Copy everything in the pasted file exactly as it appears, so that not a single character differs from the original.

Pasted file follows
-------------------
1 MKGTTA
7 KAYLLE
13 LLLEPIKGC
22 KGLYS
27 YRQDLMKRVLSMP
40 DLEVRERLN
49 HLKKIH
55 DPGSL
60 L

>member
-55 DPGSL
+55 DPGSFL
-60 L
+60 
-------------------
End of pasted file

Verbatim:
1 MKGTTA
7 KAYLLE
13 LLLEPIKGC
22 KGLYS
27 YRQDLMKRVLSMP
40 DLEVRERLN
49 HLKKIH
55 DPGSL
60 L

>member
-55 DPGSL
+55 DPGSFL
-60 L
+60 